I don't fault Sega for thinking Gunblade NY & L.A. Machineguns Arcade Hits Pack was a good fit on the Nintendo Wii. After all, we're talking about light gun games that would work well on a system known for its motion control. I don't question why this $30 compilation exists, but rather why it took so long for Sega to make this happen. Not that it would have been a must-own game four years ago, but at least it wouldn't feel like just another cash-grab for a company that is unsure what to do with the Wii.
Sega is the kind of company that likes to release and re-release their biggest hits, hence why you see so many versions of Virtua Fighter and Sonic the Hedgehog. Although this Wii compilation has the word "hits" right in the title, there's a reason why these two arcade shooters are only now making their way to home consoles. Gunblade NY and L.A. Machineguns are not two of Sega's most popular games. If you've seen them, it's probably when you realized you didn't want to pay $2 for a single turn at an oversized arcade machine. But here they are, wrapped up in one neat little package for a reduced price.
Let's start with Gunblade NY: Special Air Assault Force. Originally released in 1996, this expensive arcade cabinet featured two heavy duty machineguns and all kinds of shrapnel flying at your face. Like the title suggests, you are a helicopter gunner saving New York City from terrorist strikes and other disasters.
Right from the start you have two different difficulties -- easy and hard -- each with their own set of levels and boss battles. The first set of levels has you helping the U.N. building, which seems to be under attack from explosive gunmen. Once you have everything under control, you're off to Manhattan to keep the island safe from Transformer-like creatures and terrorists with jetpacks. There's no story to speak of, just what you see as you fly through the air shooting everything in sight.
The gameplay is nothing more than an on-rails shooter, where all you have to do is move the cursor around the screen and shoot baddies. You have absolutely no control over where the helicopter goes, you just have to be ready to shoot the missiles out of the air and take out the guys on the ground. There's no depth here, you don't even need to take your finger off the trigger. After fighting my way through all eight levels, I looked at the clock and was shocked that it took me less than twenty minutes.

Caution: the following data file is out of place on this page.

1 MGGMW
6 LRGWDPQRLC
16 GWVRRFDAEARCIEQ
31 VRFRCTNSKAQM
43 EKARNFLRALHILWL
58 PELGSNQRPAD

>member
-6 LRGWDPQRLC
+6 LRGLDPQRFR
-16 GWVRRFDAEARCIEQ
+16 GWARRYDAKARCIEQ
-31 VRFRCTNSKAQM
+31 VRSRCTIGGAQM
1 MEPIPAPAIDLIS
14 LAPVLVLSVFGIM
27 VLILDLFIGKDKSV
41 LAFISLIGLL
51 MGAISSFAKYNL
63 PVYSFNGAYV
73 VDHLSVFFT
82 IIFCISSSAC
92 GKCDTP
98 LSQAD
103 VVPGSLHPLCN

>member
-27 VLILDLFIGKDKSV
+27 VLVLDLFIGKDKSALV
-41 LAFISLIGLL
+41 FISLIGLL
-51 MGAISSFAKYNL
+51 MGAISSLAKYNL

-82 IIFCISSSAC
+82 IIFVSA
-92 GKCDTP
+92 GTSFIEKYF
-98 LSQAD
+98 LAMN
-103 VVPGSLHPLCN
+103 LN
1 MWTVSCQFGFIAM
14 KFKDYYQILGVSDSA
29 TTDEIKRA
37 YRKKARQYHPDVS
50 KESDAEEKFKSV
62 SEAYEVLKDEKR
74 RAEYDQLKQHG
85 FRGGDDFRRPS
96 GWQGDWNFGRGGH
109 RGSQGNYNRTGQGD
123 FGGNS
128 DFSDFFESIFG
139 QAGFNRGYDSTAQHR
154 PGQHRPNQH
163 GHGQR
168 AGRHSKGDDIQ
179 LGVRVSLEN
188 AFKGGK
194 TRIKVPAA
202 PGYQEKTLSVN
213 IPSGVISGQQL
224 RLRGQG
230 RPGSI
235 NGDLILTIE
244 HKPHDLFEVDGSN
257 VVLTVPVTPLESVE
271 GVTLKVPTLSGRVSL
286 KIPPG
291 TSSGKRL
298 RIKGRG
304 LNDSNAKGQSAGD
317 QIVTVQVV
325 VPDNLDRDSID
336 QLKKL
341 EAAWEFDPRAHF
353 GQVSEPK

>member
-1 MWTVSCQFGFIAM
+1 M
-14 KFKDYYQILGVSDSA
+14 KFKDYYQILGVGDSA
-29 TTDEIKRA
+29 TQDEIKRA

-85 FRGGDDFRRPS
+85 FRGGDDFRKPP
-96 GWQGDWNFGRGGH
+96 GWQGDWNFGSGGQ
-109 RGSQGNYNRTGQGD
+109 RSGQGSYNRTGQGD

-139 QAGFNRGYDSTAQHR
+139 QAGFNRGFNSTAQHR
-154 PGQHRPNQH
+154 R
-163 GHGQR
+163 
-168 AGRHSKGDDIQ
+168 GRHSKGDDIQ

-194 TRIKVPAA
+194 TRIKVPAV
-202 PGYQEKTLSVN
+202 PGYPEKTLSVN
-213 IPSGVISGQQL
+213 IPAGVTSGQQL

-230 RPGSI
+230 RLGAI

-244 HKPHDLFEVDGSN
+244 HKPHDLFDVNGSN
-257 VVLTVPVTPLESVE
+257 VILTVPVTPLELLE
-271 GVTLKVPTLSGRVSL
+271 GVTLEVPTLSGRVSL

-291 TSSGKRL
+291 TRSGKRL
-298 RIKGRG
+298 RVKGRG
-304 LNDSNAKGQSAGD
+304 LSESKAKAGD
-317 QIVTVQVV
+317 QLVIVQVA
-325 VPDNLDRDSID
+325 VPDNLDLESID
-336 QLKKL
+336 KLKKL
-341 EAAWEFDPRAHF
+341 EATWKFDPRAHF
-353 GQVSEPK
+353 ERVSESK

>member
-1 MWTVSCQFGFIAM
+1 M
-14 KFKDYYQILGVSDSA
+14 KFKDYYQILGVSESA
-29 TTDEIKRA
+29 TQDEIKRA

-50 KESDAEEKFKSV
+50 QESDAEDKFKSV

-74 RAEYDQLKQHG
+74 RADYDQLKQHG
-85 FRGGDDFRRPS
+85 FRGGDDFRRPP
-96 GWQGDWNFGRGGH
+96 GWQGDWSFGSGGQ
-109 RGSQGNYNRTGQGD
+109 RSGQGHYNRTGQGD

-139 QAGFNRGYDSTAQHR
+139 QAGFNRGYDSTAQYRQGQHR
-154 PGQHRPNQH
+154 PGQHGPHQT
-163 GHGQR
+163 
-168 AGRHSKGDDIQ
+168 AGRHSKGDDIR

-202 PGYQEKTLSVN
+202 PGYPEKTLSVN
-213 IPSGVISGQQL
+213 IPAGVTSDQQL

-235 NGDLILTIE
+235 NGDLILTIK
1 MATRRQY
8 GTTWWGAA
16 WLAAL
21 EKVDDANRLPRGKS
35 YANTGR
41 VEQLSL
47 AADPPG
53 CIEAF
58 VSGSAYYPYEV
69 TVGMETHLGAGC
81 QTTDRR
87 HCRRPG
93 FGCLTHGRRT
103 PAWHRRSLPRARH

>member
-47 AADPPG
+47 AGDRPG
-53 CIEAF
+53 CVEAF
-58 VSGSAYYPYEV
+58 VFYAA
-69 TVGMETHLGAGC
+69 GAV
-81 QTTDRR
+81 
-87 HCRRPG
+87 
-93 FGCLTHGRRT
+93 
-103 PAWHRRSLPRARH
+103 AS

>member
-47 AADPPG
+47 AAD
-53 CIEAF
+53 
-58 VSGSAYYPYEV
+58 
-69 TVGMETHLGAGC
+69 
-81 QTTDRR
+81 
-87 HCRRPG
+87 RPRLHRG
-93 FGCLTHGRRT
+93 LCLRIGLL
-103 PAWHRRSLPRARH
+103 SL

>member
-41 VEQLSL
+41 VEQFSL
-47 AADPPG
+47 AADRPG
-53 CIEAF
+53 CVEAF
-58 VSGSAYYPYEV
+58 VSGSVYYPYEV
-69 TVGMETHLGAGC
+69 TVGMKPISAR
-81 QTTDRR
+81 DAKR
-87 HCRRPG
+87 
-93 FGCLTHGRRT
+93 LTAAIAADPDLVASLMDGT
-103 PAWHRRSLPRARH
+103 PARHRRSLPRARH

The good news is that L.A. Machineguns: Rage of the Machines is a significantly better game. For one thing, the graphics aren't PlayStation 1 quality and there's a bit more to each level. Just like Gunblade NY, you are asked to play through five on-rails levels where you shoot everything that gets in your way and save the city from certain doom. Oddly enough, even though the game is called "L.A. Machineguns," only one of the five levels takes place in Los Angeles. When you're not in Southern California, you're saving Alcatraz, going underground in Yosemite and shooting up Las Vegas. I wonder if Sega knows that Yosemite and Alcatraz aren't next to Los Angeles.But I digress. What sets L.A. Machineguns apart from Gunblade NY is how it adds small elements that manage to add a little depth. For those going for high scores, this 1999 release has an interesting combo system. What's more, this time around you can't just shoot blindly at the screen. L.A. Machineguns is good at putting innocent civilians in harm's way, so you'll need to be extra careful to avoid them.
None of this changes the fact that you're being asked to hold the trigger down for 30 minutes and just shoot, shoot, shoot. The levels are fun to play through once and this certainly looks better than Gunblade NY, but there's nothing here worth writing home about. Toss in the unlimited continues and you have a couple of games you can beat in less than an hour. And once you've defeated your last flying terrorist, there's almost no reason to get in the chopper again.
Along with the cheesy graphics and repetitive gameplay, you also have to put up with terrible voice acting and sound effects. The one cool thing this game does is pipe some of the spoken dialog through the Wii remote, which at least keeps it separate from the horrible noise going on through my surround sound speakers. It's enough to give me a headache.
These two games would have been perfectly acceptable in a larger Virtua Cop package, but on their own they don't make the cut. The gameplay is little more than holding down a button and I found myself getting bored half way through the first game. I like that I can beat both games in under an hour, but I'm sure I would have a different opinion if I had paid $30 for the package. Sega has a lot of great arcade games worth buying in compilation form ... Gunblade NY & L.A. Machineguns Arcade Hits Pack is not one of them.